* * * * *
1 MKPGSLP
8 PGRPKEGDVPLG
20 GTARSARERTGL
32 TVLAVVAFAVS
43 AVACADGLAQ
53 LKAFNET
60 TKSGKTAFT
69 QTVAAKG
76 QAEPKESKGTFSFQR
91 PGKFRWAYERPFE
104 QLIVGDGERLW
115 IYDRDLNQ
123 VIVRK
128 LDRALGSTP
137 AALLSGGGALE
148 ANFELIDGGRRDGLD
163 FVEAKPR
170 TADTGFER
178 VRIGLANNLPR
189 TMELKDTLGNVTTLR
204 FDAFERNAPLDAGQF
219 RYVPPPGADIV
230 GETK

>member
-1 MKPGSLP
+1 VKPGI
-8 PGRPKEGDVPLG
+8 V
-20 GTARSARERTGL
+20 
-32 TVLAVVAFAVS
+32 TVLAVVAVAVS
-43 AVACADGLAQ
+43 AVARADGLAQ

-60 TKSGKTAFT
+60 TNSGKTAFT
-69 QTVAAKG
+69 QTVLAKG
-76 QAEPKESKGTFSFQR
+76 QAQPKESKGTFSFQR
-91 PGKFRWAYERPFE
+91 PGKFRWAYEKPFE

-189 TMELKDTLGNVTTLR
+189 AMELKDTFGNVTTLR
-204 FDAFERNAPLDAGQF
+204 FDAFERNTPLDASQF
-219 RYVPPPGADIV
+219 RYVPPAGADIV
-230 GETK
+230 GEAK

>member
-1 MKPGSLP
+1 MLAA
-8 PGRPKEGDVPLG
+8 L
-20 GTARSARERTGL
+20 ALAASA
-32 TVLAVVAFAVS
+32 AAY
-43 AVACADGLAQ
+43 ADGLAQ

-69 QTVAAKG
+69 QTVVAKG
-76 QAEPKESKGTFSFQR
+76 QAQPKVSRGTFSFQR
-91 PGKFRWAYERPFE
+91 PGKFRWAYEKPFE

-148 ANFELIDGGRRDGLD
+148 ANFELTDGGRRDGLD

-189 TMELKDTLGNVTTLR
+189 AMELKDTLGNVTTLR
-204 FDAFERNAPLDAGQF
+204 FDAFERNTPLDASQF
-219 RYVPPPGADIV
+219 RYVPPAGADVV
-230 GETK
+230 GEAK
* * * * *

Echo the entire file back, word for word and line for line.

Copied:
1 MKPGSLP
8 PGRPKEGDVPLG
20 GTARSARERTGL
32 TVLAVVAFAVS
43 AVACADGLAQ
53 LKAFNET
60 TKSGKTAFT
69 QTVAAKG
76 QAEPKESKGTFSFQR
91 PGKFRWAYERPFE
104 QLIVGDGERLW
115 IYDRDLNQ
123 VIVRK
128 LDRALGSTP
137 AALLSGGGALE
148 ANFELIDGGRRDGLD
163 FVEAKPR
170 TADTGFER
178 VRIGLANNLPR
189 TMELKDTLGNVTTLR
204 FDAFERNAPLDAGQF
219 RYVPPPGADIV
230 GETK

>member
-1 MKPGSLP
+1 VKPGI
-8 PGRPKEGDVPLG
+8 V
-20 GTARSARERTGL
+20 
-32 TVLAVVAFAVS
+32 TVLAVVAVAVS
-43 AVACADGLAQ
+43 AVARADGLAQ

-60 TKSGKTAFT
+60 TNSGKTAFT
-69 QTVAAKG
+69 QTVLAKG
-76 QAEPKESKGTFSFQR
+76 QAQPKESKGTFSFQR
-91 PGKFRWAYERPFE
+91 PGKFRWAYEKPFE

-189 TMELKDTLGNVTTLR
+189 AMELKDTFGNVTTLR
-204 FDAFERNAPLDAGQF
+204 FDAFERNTPLDASQF
-219 RYVPPPGADIV
+219 RYVPPAGADIV
-230 GETK
+230 GEAK

>member
-1 MKPGSLP
+1 MLAA
-8 PGRPKEGDVPLG
+8 L
-20 GTARSARERTGL
+20 ALAASA
-32 TVLAVVAFAVS
+32 AAY
-43 AVACADGLAQ
+43 ADGLAQ

-69 QTVAAKG
+69 QTVVAKG
-76 QAEPKESKGTFSFQR
+76 QAQPKVSRGTFSFQR
-91 PGKFRWAYERPFE
+91 PGKFRWAYEKPFE

-148 ANFELIDGGRRDGLD
+148 ANFELTDGGRRDGLD

-189 TMELKDTLGNVTTLR
+189 AMELKDTLGNVTTLR
-204 FDAFERNAPLDAGQF
+204 FDAFERNTPLDASQF
-219 RYVPPPGADIV
+219 RYVPPAGADVV
-230 GETK
+230 GEAK